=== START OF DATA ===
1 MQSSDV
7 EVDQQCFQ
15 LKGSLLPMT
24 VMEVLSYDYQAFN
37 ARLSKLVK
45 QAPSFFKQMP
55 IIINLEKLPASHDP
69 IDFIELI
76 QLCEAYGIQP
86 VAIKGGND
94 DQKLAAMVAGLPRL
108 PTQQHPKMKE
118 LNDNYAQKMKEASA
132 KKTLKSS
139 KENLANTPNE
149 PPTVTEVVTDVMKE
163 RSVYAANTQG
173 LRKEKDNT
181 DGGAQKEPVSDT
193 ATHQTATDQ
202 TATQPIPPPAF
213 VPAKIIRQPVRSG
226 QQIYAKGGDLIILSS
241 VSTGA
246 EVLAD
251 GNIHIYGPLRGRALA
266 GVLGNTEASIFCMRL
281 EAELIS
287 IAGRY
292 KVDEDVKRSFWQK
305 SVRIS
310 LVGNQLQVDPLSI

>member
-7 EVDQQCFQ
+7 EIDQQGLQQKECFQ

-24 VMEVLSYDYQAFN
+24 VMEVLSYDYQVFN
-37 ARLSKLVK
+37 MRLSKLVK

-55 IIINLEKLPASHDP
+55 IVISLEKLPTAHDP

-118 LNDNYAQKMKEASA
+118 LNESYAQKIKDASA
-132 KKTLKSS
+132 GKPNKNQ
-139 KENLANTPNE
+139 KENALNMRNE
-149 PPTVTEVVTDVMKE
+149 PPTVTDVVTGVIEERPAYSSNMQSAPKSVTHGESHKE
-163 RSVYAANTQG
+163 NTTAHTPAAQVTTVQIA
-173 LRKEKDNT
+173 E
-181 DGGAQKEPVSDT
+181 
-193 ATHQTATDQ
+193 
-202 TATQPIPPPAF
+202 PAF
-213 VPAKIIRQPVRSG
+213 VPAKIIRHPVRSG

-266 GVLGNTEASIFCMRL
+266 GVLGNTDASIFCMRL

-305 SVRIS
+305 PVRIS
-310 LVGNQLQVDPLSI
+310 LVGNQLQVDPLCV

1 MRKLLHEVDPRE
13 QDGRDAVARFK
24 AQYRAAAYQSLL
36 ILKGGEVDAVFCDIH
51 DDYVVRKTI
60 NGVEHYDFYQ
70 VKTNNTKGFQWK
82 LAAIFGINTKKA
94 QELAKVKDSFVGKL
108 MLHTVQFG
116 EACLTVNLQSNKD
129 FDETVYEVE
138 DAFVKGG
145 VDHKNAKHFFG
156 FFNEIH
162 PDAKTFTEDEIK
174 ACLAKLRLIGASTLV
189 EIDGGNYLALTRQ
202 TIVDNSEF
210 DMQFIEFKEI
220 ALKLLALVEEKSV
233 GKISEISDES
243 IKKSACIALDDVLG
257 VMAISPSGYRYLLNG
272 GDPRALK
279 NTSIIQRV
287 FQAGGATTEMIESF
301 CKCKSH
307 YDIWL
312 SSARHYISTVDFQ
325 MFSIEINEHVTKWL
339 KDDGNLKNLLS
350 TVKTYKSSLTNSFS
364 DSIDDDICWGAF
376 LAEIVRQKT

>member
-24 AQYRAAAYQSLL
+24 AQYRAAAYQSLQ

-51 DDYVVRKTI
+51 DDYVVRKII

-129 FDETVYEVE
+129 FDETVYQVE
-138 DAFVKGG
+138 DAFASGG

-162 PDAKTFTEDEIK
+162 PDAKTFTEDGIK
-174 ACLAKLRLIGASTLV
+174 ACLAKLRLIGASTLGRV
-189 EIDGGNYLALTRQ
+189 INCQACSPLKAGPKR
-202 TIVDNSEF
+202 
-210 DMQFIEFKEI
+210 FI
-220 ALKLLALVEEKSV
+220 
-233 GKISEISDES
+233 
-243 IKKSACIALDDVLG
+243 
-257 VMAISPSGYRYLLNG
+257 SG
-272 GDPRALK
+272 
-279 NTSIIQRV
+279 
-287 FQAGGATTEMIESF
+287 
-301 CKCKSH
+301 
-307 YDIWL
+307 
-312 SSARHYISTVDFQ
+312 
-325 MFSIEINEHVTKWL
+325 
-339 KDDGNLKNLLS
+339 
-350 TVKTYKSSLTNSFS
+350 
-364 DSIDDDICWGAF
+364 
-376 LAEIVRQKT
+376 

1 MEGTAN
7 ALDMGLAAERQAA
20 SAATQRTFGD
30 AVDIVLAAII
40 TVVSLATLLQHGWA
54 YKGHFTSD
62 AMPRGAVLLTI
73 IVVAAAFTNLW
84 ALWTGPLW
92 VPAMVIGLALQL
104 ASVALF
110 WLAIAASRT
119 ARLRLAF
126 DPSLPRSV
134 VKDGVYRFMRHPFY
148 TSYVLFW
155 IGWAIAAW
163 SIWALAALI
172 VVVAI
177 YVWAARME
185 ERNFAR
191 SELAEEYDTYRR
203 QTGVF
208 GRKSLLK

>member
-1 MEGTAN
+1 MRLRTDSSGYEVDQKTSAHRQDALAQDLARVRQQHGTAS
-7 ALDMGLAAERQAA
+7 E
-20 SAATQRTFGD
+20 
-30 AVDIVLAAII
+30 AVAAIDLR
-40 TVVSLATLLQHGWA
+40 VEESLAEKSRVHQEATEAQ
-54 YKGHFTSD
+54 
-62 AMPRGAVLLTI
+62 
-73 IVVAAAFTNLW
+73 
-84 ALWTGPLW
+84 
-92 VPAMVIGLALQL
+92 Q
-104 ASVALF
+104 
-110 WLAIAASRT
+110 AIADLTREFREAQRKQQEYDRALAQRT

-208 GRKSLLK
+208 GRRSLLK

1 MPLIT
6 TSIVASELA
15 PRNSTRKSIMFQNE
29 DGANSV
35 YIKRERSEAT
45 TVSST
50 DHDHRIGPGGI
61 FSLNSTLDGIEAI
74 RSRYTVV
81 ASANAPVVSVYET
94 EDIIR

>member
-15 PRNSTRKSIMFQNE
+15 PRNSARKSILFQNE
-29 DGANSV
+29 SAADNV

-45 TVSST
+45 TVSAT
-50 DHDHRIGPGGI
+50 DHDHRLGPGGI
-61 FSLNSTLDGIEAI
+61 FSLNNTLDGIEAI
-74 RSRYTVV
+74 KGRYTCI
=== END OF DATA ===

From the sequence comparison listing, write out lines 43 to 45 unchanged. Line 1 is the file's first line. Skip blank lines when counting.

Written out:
+118 LNESYAQKIKDASA
-132 KKTLKSS
+132 GKPNKNQ